Thursday, May 30, 2013
Back in 2007, I did a blog posting about the Ecological Footprint of a T-Shirt. In the last two days, that particular posting has had a huge surge in hits. What gives? Was that topic assigned in a classroom and the students are all doing their research the lazy way? Are American Eagle's lawyers finally on to me for using that company as an example of bad corporate citizenship? I don't know why, but I'm glad someone is reading what still holds up as one of my better posts.
I am now at the stage of the red tuxedo project where I regret ever taking it on and can be heard muttering to the dog, "Why oh why did I say I would be happy to do it?" And I haven't even started sewing yet.
If you have ever tailored a man's suit, you will know there are about a million pattern pieces and an array of interfacings and linings. A fine worsted wool or silk might make all the work feel like it is worth the effort, but a poly/cotton blend? Not only am I cursing John Rex Whinfield and James Tennant Dickson for inventing polyester, I despair for the future of the human race for allowing such a vile material to continue to be manufactured and sold. And while I'm at it, a pox on Fabricland for selling me their shi**y fusible weft interfacing that is shedding micro beads of glue all over my ironing board.
Please forgive me for my bad attitude. I actually have a question for you. A suit has a lot of markings that need to be transferred to the cloth. I would normally use tracing paper and a wheel, but the afore-mentioned shi**y interfacing will not hold a mark of any kind. And did I mention that the whole front of the suit, with three welt pockets, vertical darts, buttonholes and various matching dots is completely interfaced? Thread tracing and tailor tacks are my only option and there is a very stubborn, deep dark part of me that cannot abide the idea of taking the time to do thread tracing on polyester. (So here I am, procrastinating by venting my frustration in a blog posting.)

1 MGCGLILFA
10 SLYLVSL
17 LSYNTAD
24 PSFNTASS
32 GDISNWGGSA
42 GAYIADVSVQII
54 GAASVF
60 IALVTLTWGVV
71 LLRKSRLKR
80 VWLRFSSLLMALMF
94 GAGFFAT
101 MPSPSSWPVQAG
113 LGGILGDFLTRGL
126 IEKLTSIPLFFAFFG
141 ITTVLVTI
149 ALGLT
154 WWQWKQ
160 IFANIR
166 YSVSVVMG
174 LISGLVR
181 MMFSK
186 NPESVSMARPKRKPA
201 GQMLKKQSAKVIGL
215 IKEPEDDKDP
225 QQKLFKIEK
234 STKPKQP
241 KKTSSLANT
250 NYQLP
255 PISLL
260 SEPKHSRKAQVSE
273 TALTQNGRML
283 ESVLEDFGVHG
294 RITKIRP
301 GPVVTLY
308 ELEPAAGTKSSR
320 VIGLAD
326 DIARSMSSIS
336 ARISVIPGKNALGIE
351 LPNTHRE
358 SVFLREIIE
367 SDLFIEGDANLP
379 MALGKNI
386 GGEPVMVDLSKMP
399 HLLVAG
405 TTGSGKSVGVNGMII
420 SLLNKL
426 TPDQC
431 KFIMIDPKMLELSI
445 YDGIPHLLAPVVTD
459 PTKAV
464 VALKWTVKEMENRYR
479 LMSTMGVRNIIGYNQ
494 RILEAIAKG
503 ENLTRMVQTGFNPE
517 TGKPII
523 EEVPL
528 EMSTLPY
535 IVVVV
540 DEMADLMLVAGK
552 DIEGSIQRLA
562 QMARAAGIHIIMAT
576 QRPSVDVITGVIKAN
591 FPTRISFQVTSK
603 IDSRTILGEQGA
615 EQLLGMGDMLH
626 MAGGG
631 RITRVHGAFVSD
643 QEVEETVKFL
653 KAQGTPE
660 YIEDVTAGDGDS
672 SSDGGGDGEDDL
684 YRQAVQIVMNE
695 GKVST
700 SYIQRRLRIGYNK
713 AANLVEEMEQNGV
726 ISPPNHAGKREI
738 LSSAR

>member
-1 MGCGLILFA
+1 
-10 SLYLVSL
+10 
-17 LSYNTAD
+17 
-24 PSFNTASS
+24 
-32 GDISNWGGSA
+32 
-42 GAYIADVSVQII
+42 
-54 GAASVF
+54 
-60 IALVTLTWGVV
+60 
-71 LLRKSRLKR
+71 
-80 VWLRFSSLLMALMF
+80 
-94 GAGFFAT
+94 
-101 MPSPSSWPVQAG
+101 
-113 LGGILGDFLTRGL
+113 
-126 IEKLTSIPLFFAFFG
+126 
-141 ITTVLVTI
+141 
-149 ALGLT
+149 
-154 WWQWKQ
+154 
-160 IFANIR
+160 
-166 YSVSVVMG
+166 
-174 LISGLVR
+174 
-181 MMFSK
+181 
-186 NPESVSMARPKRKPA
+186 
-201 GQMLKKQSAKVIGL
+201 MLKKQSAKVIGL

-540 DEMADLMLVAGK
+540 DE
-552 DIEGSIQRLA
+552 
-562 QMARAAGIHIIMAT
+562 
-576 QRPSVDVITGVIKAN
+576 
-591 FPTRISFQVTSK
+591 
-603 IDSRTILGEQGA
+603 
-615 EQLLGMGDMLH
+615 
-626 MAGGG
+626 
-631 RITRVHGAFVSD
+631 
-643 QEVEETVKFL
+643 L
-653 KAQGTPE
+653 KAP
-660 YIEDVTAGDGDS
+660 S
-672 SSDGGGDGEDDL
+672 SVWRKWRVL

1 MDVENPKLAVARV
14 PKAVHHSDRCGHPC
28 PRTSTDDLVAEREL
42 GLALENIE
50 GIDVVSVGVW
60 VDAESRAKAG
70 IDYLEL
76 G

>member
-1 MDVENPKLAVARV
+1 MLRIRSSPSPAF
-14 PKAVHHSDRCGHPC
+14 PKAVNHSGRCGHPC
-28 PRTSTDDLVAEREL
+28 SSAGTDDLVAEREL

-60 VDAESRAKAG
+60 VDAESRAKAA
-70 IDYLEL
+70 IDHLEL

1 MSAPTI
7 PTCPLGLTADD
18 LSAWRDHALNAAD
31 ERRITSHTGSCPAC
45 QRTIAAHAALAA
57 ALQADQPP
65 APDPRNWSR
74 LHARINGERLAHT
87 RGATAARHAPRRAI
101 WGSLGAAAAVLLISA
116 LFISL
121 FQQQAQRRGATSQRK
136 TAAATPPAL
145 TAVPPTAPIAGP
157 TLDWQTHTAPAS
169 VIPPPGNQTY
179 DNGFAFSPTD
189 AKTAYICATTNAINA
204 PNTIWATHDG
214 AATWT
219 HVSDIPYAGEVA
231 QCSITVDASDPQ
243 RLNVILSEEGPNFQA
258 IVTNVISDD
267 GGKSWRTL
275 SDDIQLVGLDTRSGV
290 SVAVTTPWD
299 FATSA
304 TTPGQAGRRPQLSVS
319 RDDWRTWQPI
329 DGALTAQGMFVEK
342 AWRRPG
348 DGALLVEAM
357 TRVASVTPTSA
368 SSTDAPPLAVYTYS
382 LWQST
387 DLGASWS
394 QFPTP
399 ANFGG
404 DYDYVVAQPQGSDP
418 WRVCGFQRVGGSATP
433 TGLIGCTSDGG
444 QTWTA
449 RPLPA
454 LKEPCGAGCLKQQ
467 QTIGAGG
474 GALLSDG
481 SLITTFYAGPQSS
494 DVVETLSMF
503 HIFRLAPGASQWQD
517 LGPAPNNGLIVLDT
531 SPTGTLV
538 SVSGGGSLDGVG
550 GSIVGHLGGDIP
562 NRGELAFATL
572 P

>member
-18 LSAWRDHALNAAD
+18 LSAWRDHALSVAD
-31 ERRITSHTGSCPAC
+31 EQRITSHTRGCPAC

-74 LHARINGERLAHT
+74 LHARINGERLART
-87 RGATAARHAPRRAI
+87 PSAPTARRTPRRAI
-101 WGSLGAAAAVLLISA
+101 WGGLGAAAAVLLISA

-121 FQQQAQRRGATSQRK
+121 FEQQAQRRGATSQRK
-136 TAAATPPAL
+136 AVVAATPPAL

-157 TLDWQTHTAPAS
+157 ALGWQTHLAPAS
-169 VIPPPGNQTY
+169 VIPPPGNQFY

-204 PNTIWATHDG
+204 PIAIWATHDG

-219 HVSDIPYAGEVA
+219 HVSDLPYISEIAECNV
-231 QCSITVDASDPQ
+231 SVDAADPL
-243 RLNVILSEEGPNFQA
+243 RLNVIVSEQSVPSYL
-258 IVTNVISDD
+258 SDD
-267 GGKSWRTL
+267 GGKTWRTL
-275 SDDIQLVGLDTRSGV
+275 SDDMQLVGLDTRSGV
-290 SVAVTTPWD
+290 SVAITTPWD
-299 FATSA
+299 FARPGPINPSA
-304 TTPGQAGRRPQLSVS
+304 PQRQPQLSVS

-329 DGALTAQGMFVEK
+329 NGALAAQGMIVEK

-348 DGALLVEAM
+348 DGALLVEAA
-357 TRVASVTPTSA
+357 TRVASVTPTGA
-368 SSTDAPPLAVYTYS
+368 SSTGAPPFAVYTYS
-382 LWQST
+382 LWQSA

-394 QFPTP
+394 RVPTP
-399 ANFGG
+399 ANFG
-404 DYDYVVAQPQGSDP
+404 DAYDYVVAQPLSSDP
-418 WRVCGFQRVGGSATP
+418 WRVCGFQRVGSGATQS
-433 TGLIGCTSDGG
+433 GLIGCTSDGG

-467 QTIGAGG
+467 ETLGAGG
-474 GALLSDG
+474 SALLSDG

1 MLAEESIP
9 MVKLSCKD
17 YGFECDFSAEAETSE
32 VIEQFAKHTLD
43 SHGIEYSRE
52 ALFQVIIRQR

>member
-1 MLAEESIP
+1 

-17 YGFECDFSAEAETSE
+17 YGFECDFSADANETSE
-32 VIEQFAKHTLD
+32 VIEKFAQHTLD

My question? Do you, my brilliant and beloved reader, have a solution for me? Preferably one that doesn't involve me ingesting large amounts of red wine or uttering the word "No!" Ideally, you have a few elves lounging idly around twiddling their small thumbs, and you can send them my way. I hear elves are very good at tailor's tacks.
Wednesday, May 29, 2013
The construction is quite ingenious and a marvel of re-purposed materials. Seven clean, empty baby food tins (about the size of tomato paste cans) were wrapped in scraps of upholstery fabric gleaned from sample books, then nested tightly together. I would want to use a glue gun to hold them together, but since they didn't have glue guns back then maybe she used rubber cement or white glue.
I love the generous size. It's great for when I'm sewing a seam and removing pins as I go, blindly stabbing them in the general direction of the pincushion and usually hitting the target. Since the suit I am currently making used almost all of my pins, I took the opportunity to clean the cushion and remove the buried needles. Now it's ready to serve another 40 years!
Tuesday, May 28, 2013
|photo courtesy of Nanaimo Chamber of Commerce|
It doesn't help that I'm trying to cut out and sew a red tuxedo on a table that's only 3x4 feet, with insufficient light. And that the fabric for said suit is demon polyester, bought by my client in spite of my best advice. Grrr...